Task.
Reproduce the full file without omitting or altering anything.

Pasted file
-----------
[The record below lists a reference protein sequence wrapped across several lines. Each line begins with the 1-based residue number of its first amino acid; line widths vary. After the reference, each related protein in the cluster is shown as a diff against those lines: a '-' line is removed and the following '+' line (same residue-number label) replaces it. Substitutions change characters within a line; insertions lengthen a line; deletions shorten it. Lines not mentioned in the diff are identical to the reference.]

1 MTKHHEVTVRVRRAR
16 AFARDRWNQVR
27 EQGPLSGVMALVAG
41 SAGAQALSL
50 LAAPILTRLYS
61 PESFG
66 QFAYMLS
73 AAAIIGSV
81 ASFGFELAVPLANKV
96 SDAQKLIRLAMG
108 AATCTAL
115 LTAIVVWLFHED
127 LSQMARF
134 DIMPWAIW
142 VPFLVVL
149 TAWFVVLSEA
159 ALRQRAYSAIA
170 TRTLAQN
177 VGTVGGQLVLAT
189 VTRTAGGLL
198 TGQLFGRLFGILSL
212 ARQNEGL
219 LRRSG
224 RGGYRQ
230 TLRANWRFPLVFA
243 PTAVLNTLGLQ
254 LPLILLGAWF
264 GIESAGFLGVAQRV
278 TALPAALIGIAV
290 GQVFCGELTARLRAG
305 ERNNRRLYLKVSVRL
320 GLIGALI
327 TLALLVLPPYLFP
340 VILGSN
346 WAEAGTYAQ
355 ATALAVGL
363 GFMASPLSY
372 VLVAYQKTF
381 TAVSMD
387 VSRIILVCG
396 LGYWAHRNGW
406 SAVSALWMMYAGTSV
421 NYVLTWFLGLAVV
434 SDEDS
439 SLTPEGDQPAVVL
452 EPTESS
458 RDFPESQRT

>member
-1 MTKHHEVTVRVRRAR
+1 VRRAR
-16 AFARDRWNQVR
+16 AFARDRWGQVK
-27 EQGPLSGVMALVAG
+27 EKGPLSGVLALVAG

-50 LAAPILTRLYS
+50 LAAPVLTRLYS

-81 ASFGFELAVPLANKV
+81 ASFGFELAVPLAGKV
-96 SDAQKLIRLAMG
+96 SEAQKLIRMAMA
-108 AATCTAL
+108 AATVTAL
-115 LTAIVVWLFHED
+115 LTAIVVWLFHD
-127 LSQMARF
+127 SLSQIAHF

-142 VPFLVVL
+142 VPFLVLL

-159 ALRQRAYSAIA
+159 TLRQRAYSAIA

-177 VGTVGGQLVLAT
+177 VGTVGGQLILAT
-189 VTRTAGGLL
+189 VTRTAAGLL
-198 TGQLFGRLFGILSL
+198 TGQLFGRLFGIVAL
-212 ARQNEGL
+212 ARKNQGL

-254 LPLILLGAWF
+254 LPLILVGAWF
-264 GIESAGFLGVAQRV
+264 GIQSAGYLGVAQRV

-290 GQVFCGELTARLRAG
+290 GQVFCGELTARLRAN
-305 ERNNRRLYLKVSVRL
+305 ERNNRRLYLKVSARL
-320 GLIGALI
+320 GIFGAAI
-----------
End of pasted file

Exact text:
[The record below lists a reference protein sequence wrapped across several lines. Each line begins with the 1-based residue number of its first amino acid; line widths vary. After the reference, each related protein in the cluster is shown as a diff against those lines: a '-' line is removed and the following '+' line (same residue-number label) replaces it. Substitutions change characters within a line; insertions lengthen a line; deletions shorten it. Lines not mentioned in the diff are identical to the reference.]

1 MTKHHEVTVRVRRAR
16 AFARDRWNQVR
27 EQGPLSGVMALVAG
41 SAGAQALSL
50 LAAPILTRLYS
61 PESFG
66 QFAYMLS
73 AAAIIGSV
81 ASFGFELAVPLANKV
96 SDAQKLIRLAMG
108 AATCTAL
115 LTAIVVWLFHED
127 LSQMARF
134 DIMPWAIW
142 VPFLVVL
149 TAWFVVLSEA
159 ALRQRAYSAIA
170 TRTLAQN
177 VGTVGGQLVLAT
189 VTRTAGGLL
198 TGQLFGRLFGILSL
212 ARQNEGL
219 LRRSG
224 RGGYRQ
230 TLRANWRFPLVFA
243 PTAVLNTLGLQ
254 LPLILLGAWF
264 GIESAGFLGVAQRV
278 TALPAALIGIAV
290 GQVFCGELTARLRAG
305 ERNNRRLYLKVSVRL
320 GLIGALI
327 TLALLVLPPYLFP
340 VILGSN
346 WAEAGTYAQ
355 ATALAVGL
363 GFMASPLSY
372 VLVAYQKTF
381 TAVSMD
387 VSRIILVCG
396 LGYWAHRNGW
406 SAVSALWMMYAGTSV
421 NYVLTWFLGLAVV
434 SDEDS
439 SLTPEGDQPAVVL
452 EPTESS
458 RDFPESQRT

>member
-1 MTKHHEVTVRVRRAR
+1 VRRAR
-16 AFARDRWNQVR
+16 AFARDRWGQVK
-27 EQGPLSGVMALVAG
+27 EKGPLSGVLALVAG

-50 LAAPILTRLYS
+50 LAAPVLTRLYS

-81 ASFGFELAVPLANKV
+81 ASFGFELAVPLAGKV
-96 SDAQKLIRLAMG
+96 SEAQKLIRMAMA
-108 AATCTAL
+108 AATVTAL
-115 LTAIVVWLFHED
+115 LTAIVVWLFHD
-127 LSQMARF
+127 SLSQIAHF

-142 VPFLVVL
+142 VPFLVLL

-159 ALRQRAYSAIA
+159 TLRQRAYSAIA

-177 VGTVGGQLVLAT
+177 VGTVGGQLILAT
-189 VTRTAGGLL
+189 VTRTAAGLL
-198 TGQLFGRLFGILSL
+198 TGQLFGRLFGIVAL
-212 ARQNEGL
+212 ARKNQGL

-254 LPLILLGAWF
+254 LPLILVGAWF
-264 GIESAGFLGVAQRV
+264 GIQSAGYLGVAQRV

-290 GQVFCGELTARLRAG
+290 GQVFCGELTARLRAN
-305 ERNNRRLYLKVSVRL
+305 ERNNRRLYLKVSARL
-320 GLIGALI
+320 GIFGAAI